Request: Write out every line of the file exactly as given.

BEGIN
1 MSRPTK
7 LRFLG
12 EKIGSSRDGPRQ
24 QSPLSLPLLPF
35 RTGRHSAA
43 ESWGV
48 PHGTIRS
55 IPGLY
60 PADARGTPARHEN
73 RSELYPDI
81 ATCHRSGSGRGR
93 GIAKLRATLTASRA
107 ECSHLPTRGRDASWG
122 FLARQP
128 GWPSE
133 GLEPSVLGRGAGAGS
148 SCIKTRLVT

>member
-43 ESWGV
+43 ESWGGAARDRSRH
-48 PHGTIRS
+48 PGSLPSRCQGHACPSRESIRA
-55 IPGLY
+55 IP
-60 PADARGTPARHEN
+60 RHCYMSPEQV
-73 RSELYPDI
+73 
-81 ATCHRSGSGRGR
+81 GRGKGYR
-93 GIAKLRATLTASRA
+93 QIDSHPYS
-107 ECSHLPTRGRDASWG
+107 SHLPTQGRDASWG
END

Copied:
1 MSRPTK
7 LRFLG
12 EKIGSSRDGPRQ
24 QSPLSLPLLPF
35 RTGRHSAA
43 ESWGV
48 PHGTIRS
55 IPGLY
60 PADARGTPARHEN
73 RSELYPDI
81 ATCHRSGSGRGR
93 GIAKLRATLTASRA
107 ECSHLPTRGRDASWG
122 FLARQP
128 GWPSE
133 GLEPSVLGRGAGAGS
148 SCIKTRLVT

>member
-43 ESWGV
+43 ESWGGAARDRSRH
-48 PHGTIRS
+48 PGSLPSRCQGHACPSRESIRA
-55 IPGLY
+55 IP
-60 PADARGTPARHEN
+60 RHCYMSPEQV
-73 RSELYPDI
+73 
-81 ATCHRSGSGRGR
+81 GRGKGYR
-93 GIAKLRATLTASRA
+93 QIDSHPYS
-107 ECSHLPTRGRDASWG
+107 SHLPTQGRDASWG